The Data Integration Portfolio - Part Four: Putting It All Together (In The Cloud)

This blog series has examined the hybrid data portfolio as a mix of technologies and approaches to a data foundation for the modern enterprise. We’ve examined a variety of strategies and technologies in data integration, including virtualization, replication and streaming data. We’ve shown that there is no “one size fits all” approach to an integrated data foundation, but instead have seen how a variety of disciplines that suit specific business and technical challenges can make up a cohesive data policy.

This final chapter puts it all together under the umbrella of “time-to-value" and its importance to the agile enterprise data platform. No matter what the technology, data strategies invariably involve movi...

The Data Integration Portfolio - Part Three: Streaming Data

In previous installments of this series we examined recent trends in data integration, specifically data replication and synchronization, as well as data abstraction through virtualization. Taken individually, all of these approaches are suited for high data latency requirements around historical reporting and trending analysis. In this chapter, we look at real-time streaming data, and how it can complement high-latency data integration approaches to create a complete enterprise data foundation.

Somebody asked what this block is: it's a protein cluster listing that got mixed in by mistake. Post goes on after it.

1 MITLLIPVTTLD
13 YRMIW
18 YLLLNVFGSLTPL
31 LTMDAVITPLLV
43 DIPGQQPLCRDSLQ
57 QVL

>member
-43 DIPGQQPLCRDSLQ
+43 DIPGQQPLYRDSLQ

Streaming data delivery is often perceived to be the "holy grail" of data integration in that it provides users with immediate and actionable insight into current business operations. In reality, streaming has primarily been utilized in conjunc...


In our previous installment on the hybrid data integration portfolio, we looked at the role of data virtualization in a unified, multi-platform approach to creating a managed enterprise data foundation. In this chapter, we examine data replication and synchronization, i.e. the ongoing copying of data (without massaging or transformation) from one physical location to another, usually in conjunction with change data capture (CDC).

Data replication is often considered ETL without the "T", though where ETL is usually a batch-based delivery process, replication is often driven by "update-upon-change". Through this process, the target database only updates when changes occur to the source. Often referred to as "just-in-time" data, this repres...